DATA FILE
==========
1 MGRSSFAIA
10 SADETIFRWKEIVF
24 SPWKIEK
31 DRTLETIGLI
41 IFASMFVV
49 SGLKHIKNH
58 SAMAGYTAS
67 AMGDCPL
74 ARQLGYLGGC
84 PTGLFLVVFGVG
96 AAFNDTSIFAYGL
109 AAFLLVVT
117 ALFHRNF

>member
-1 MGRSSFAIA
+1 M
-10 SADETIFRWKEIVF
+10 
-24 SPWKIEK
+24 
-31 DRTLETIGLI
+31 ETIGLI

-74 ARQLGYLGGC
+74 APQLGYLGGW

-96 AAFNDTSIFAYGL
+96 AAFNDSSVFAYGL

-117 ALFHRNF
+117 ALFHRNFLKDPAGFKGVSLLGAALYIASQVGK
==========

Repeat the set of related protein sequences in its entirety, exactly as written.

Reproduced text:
1 MGRSSFAIA
10 SADETIFRWKEIVF
24 SPWKIEK
31 DRTLETIGLI
41 IFASMFVV
49 SGLKHIKNH
58 SAMAGYTAS
67 AMGDCPL
74 ARQLGYLGGC
84 PTGLFLVVFGVG
96 AAFNDTSIFAYGL
109 AAFLLVVT
117 ALFHRNF

>member
-1 MGRSSFAIA
+1 M
-10 SADETIFRWKEIVF
+10 
-24 SPWKIEK
+24 
-31 DRTLETIGLI
+31 ETIGLI

-74 ARQLGYLGGC
+74 APQLGYLGGW

-96 AAFNDTSIFAYGL
+96 AAFNDSSVFAYGL

-117 ALFHRNF
+117 ALFHRNFLKDPAGFKGVSLLGAALYIASQVGK